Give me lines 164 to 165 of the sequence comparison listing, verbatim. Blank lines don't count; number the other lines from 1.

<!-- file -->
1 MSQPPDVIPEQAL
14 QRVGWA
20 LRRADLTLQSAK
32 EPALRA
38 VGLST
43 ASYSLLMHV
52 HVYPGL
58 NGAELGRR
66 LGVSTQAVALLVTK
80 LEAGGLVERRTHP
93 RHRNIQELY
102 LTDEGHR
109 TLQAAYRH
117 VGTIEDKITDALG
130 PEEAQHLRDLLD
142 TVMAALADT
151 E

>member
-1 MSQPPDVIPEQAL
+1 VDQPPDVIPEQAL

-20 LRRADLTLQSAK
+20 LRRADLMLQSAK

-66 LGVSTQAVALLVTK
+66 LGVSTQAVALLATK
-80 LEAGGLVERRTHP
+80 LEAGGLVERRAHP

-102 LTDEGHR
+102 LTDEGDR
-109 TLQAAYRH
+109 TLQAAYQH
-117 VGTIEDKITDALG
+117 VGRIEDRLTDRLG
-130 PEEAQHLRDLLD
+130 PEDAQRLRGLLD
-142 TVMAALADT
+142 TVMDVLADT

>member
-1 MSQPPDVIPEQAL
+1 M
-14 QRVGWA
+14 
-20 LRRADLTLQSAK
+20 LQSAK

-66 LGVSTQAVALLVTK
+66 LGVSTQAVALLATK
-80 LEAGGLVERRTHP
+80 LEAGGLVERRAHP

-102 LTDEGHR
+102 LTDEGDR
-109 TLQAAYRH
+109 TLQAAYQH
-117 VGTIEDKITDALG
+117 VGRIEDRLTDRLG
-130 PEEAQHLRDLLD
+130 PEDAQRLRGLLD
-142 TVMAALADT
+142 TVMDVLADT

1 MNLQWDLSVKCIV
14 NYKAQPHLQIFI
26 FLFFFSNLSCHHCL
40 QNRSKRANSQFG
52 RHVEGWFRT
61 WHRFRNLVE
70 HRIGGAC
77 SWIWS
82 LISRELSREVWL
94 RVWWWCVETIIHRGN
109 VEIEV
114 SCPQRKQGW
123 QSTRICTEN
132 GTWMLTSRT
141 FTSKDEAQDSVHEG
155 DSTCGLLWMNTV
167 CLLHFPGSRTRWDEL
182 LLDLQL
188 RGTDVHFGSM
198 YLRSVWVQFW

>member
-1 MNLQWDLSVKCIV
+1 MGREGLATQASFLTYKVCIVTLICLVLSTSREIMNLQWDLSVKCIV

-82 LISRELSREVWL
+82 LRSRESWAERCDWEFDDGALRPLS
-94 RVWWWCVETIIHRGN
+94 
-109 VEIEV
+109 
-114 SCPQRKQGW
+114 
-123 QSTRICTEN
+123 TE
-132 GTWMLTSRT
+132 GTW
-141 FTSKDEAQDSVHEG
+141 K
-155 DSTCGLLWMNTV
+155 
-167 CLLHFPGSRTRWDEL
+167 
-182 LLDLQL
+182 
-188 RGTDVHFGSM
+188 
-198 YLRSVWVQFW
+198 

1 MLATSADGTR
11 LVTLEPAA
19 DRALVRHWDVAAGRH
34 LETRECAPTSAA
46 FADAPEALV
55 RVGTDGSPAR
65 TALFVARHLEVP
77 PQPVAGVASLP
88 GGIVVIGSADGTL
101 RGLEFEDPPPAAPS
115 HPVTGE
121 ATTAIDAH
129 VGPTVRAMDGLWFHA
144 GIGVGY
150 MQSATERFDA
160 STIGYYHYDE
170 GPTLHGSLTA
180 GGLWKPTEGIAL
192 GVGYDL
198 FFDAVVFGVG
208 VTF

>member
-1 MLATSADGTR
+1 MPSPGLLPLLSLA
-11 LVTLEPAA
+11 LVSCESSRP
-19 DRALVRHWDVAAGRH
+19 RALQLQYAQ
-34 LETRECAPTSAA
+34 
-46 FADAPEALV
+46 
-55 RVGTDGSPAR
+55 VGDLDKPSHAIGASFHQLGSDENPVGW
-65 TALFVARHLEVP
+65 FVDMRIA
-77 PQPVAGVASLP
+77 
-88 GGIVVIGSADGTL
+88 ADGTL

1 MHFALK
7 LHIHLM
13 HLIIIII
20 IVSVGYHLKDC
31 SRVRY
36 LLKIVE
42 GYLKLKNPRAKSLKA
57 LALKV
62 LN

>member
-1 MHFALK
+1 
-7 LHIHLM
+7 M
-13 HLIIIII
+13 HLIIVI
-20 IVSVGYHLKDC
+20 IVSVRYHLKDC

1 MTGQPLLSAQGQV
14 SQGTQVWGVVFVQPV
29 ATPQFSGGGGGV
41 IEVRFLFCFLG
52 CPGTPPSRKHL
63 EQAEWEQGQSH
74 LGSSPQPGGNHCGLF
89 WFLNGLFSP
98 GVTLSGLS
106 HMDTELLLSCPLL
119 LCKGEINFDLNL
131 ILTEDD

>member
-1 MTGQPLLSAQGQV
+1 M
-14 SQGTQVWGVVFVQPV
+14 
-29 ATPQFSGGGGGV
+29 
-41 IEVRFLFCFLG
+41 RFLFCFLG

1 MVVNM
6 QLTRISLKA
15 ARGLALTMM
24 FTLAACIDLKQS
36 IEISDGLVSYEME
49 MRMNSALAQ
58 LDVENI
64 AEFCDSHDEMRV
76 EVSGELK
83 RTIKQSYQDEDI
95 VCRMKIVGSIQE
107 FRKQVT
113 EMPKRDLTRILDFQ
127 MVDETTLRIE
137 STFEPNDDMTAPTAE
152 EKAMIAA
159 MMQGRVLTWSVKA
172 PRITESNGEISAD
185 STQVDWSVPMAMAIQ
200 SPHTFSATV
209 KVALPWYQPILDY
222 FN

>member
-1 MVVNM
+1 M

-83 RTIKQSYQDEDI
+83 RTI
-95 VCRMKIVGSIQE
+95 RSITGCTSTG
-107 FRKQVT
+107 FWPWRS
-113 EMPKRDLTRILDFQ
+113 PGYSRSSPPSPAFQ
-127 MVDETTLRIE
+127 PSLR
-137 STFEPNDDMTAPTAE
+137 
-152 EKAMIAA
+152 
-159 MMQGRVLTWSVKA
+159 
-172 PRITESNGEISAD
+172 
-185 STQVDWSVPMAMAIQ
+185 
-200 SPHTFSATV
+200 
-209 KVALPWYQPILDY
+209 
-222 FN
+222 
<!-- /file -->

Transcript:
14 SQGTQVWGVVFVQPV
29 ATPQFSGGGGGV